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Luggate Rise House, Wānaka

Wānaka architect Beth Chaney-Walker believes improving how we build our houses is one of the best ways we can reduce our carbon footprint. So when she designed her own family home in Luggate two years ago sustainability was the headline act.

Recently awarded an 8 Homestar rating she says the stunning Central Otago views from her house are a daily reminder that we should do everything we can to minimise the resources we use.


Owner: Beth Chaney-Walker and Marc Walker.

What: domestic dwelling; 110 square metres; three bedrooms, office nook and one bathroom.

Where : Luggate, Central Otago.

Location: Luggate is small township located between Wānaka and Cromwell; 15 kilometres from Wānaka.

Occupancy: two people and a young child.

Project certification: 8 Homestar built rating (July 2022) 8 Homestar design rating (June 2020); the first 8 Homestar certified house in the wider Wānaka region.

Project Snapshot

Architect: Beth Chaney-Walker of Chaney & Norman Architects.

Main contractor: MDS Building + Construction Ltd.

Homestar professional: Beth Chaney-Walker of Chaney & Norman Architects.

Project timeline: design process complete: August 2019, construction start: January 2020, construction finish: September 2020.


Beth Chaney-Walker says being homeowner, architect and Homestar assessor when she and her husband Marc Walker built their sustainable family home gave her freedom to experiment.

“I really love the design and construction process and as an architect it was always my goal to design my own home,” says Beth.

“Having three roles of owner, architect and assessor was so unique and really beneficial as I could test out design ideas and see how these stacked up against our 8 Homestar target and budget.”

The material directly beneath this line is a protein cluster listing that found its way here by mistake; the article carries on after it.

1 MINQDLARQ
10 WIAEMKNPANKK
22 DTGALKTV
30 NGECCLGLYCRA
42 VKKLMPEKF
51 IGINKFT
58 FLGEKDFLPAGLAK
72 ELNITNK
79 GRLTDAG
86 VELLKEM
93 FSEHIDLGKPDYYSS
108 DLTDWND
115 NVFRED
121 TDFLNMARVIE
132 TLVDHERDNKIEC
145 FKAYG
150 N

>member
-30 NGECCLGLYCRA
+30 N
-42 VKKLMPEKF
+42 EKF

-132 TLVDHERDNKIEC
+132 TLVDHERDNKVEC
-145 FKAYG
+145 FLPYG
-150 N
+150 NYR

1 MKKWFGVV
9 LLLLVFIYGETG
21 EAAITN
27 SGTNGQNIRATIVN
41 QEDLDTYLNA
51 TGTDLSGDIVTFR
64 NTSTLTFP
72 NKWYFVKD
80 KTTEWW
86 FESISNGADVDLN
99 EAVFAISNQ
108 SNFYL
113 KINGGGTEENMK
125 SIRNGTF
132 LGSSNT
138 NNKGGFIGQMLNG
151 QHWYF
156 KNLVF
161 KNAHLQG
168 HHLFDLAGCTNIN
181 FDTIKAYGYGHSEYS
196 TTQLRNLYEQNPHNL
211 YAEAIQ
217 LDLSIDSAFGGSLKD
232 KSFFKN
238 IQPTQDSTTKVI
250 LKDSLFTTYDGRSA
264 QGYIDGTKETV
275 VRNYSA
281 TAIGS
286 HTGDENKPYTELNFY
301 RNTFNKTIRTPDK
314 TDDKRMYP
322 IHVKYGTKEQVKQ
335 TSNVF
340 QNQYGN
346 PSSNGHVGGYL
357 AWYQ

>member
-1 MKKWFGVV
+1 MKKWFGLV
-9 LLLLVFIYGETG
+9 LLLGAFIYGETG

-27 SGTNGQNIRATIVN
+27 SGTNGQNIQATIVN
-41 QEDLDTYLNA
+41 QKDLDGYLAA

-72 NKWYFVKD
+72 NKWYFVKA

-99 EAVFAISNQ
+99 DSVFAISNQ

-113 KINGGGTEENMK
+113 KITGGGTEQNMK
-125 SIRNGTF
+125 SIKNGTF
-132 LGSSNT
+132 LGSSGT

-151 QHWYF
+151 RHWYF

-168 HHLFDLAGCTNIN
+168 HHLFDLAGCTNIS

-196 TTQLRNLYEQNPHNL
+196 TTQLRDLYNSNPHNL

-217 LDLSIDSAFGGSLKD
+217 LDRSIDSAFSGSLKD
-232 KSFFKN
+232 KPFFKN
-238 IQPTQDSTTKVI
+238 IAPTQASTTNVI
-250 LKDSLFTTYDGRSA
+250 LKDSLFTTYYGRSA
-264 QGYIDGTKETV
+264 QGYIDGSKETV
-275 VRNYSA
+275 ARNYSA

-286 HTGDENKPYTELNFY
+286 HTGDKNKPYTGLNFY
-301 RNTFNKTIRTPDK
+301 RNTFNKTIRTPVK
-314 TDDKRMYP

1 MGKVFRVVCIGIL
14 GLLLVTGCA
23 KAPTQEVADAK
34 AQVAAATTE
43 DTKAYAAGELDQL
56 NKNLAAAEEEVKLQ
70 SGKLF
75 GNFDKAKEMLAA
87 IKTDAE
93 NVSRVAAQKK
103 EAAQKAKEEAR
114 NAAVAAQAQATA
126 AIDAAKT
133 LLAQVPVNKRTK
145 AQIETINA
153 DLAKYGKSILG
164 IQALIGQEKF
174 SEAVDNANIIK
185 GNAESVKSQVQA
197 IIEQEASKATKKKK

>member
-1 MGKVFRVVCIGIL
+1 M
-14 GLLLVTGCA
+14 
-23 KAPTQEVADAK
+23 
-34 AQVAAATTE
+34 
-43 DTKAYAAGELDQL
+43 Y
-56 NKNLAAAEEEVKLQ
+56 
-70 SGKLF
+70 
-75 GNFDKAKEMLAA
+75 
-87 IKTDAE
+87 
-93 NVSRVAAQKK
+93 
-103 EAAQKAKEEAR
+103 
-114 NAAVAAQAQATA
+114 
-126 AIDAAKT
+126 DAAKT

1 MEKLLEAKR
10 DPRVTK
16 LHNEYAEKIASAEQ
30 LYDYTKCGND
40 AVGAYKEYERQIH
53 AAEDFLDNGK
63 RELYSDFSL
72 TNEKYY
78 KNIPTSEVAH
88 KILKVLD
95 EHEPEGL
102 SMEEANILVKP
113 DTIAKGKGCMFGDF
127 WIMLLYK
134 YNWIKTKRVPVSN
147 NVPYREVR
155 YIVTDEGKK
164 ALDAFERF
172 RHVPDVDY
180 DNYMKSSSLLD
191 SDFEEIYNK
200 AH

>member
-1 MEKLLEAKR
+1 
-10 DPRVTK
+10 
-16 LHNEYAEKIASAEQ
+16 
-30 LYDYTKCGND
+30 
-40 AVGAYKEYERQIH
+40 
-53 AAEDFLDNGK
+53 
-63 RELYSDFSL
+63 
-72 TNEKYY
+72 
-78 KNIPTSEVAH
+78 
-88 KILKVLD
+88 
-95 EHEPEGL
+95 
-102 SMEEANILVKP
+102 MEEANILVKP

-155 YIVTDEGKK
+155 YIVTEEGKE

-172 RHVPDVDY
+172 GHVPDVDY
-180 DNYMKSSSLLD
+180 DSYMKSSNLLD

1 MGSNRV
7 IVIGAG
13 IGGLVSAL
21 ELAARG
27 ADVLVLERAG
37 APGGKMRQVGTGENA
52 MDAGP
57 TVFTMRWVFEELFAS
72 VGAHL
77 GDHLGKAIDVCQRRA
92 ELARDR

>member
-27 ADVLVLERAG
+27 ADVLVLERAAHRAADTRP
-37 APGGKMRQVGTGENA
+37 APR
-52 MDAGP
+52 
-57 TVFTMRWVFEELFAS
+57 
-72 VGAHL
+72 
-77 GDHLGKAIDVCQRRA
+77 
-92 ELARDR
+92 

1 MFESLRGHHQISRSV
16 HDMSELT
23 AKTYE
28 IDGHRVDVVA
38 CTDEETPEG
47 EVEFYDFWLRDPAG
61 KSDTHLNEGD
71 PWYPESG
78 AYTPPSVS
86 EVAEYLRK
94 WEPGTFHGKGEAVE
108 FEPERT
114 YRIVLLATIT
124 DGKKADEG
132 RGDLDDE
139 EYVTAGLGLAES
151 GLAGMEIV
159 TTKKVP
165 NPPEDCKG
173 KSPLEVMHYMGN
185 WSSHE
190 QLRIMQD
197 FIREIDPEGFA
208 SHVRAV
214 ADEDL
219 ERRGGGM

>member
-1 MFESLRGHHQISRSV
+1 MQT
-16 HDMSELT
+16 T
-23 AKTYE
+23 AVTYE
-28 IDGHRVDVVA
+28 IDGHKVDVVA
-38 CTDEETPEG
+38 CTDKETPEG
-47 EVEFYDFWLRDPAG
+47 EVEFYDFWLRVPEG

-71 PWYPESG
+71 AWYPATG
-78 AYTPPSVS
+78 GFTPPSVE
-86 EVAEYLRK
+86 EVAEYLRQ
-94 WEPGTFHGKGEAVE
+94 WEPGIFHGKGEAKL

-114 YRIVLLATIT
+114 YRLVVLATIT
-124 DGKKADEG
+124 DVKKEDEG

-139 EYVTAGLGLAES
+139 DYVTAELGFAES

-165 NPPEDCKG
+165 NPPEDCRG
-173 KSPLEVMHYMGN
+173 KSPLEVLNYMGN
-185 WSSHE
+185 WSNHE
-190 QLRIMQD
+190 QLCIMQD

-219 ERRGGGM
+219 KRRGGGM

That testing out of ideas has delivered an 8 Homestar rating for Beth and Marc’s house which features high-level thermal performance, airtight construction and a mechanical ventilation system with heat recovery.

Equipped with smart green technology the small, stylish house references the couple’s love of the great outdoors.

“We really enjoy getting out into nature and wanted our home to share the characteristics of a backcountry hut. This was a primary driver for using plywood in the interior and also drove the decision to use corrugated iron as our exterior cladding with its simple and durable aesthetic. Inside we’ve aimed to create that intimate feel of a hut with small, functional spaces.”


From the outset Beth wanted the project to showcase how to achieve high performance outcomes on a modest budget, and how to fit a family home into a small footprint.

She also hoped the house would create a narrative about Homestar.

“Homestar has a holistic vision of sustainability which I really love. It rewards homes that perform well thermally and use little energy for heating and cooling as well as considering the wider impact of the materials used in construction. Homestar asks the questions - are these healthy materials we are using? Are they sustainably and ethically sourced?”